Other repellents containing picaridin, lemon eucalyptus, or IR3535, are less effective than DEET and must be reapplied much more frequently.
How do I apply mosquito insect repellent?
Apply your insect repellent to all areas of skin which are not covered by clothing. Apply carefully to avoid eyes and mouth, spray onto hands then rub on face.
If using sunscreen then apply that, before the insect repellent. The insect repellent may reduce the SPF protection of the sunscreen slightly. The insect repellent should be reapplied after swimming, sweating, or washing, and after reapplying sunscreen. If the mosquitoes begin to fly closer/show interest again, then reapply insect repellent. Keep DEET away from plastics as it may damage them, e.g. credit cards, phones, watches, or glasses.
Where in the world is malaria found?
Malaria is found where the Anopheles mosquito thrives i.e. hot, wet climates. These are large areas of Africa and South Asia as well as Central and South America, also the Caribbean, Southeast Asia, the Middle East, Australasia/Oceania. See www.traveldoctor.co.uk.
Is malaria a contagious disease?
No. Malaria cannot spread directly from person to person. It does not spread via the air like the flu, nor can it be sexually transmitted. Spread is only via infected blood, generally via mosquito bites.
What different types of malaria are there?
There are actually five different types of malaria caused by different plasmodium species. They are falciparum, vivax, ovale, malariae, and knowlesi.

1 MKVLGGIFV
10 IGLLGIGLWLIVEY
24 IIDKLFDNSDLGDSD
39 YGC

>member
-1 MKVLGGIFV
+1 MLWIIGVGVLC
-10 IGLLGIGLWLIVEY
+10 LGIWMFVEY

Falciparum malaria is the most dangerous and most common causing 86% of UK cases in 2019.
The different types of malaria have slightly different life cycles, and so malaria symptoms can present up to a year after return from travel.
Malaria prevention medication works best against P.falciparum and P.vivax.
How long after being bitten do symptoms occur?
Usually between 1 week and 1 month, depending on the malarial strain.
P. Falciparum infection, which can be fatal, usually develops within a month and is very unlikely more than three months after the last possible exposure. It is found globally but most common in Africa.
P. vivax and P. ovale infection, while not fatal, can remain dormant in the liver for several months up to about 4 years, thus delaying onset of symptoms or causing relapses of malaria infection.
How do I know if I really have malaria?
Symptoms are similar to any flu-like illness including fever, shivers, sweating, backache, joint pains, headache, vomiting, diarrhoea, & sometimes delirium. Malaria is diagnosed by looking at your blood through a microscope (thick and thin films). If infected, parasites can be seen in the red blood cells. Self test kits (rapid diagnostic tests or dipsticks) are available for those travelling in remote areas away from medical care.
Are antimalarial drugs safe to use long term?